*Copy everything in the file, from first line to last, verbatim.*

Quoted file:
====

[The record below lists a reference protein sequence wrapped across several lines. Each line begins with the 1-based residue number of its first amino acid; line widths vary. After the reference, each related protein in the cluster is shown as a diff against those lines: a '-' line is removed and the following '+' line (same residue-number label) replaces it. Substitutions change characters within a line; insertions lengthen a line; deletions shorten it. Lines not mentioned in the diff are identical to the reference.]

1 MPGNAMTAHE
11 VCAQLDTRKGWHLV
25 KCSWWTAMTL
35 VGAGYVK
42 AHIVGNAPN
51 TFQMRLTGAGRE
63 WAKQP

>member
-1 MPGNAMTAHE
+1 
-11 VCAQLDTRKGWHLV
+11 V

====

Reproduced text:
[The record below lists a reference protein sequence wrapped across several lines. Each line begins with the 1-based residue number of its first amino acid; line widths vary. After the reference, each related protein in the cluster is shown as a diff against those lines: a '-' line is removed and the following '+' line (same residue-number label) replaces it. Substitutions change characters within a line; insertions lengthen a line; deletions shorten it. Lines not mentioned in the diff are identical to the reference.]

1 MPGNAMTAHE
11 VCAQLDTRKGWHLV
25 KCSWWTAMTL
35 VGAGYVK
42 AHIVGNAPN
51 TFQMRLTGAGRE
63 WAKQP

>member
-1 MPGNAMTAHE
+1 
-11 VCAQLDTRKGWHLV
+11 V